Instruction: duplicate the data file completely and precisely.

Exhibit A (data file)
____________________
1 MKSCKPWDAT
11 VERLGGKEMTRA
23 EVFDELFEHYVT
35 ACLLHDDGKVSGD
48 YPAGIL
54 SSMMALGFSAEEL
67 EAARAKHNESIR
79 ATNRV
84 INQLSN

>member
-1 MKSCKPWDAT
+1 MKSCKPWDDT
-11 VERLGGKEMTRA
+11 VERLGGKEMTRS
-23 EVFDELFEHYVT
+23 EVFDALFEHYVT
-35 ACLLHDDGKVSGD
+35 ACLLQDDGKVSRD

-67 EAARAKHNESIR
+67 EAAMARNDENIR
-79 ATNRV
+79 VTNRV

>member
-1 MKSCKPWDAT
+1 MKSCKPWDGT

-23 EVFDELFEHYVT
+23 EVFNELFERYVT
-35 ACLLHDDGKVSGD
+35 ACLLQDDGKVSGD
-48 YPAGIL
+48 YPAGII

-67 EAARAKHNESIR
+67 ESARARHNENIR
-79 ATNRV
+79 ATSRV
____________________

1 MKSCKPWDAT
11 VERLGGKEMTRA
23 EVFDELFEHYVT
35 ACLLHDDGKVSGD
48 YPAGIL
54 SSMMALGFSAEEL
67 EAARAKHNESIR
79 ATNRV
84 INQLSN

>member
-1 MKSCKPWDAT
+1 MKSCKPWDDT
-11 VERLGGKEMTRA
+11 VERLGGKEMTRS
-23 EVFDELFEHYVT
+23 EVFDALFEHYVT
-35 ACLLHDDGKVSGD
+35 ACLLQDDGKVSRD

-67 EAARAKHNESIR
+67 EAAMARNDENIR
-79 ATNRV
+79 VTNRV

>member
-1 MKSCKPWDAT
+1 MKSCKPWDGT

-23 EVFDELFEHYVT
+23 EVFNELFERYVT
-35 ACLLHDDGKVSGD
+35 ACLLQDDGKVSGD
-48 YPAGIL
+48 YPAGII

-67 EAARAKHNESIR
+67 ESARARHNENIR
-79 ATNRV
+79 ATSRV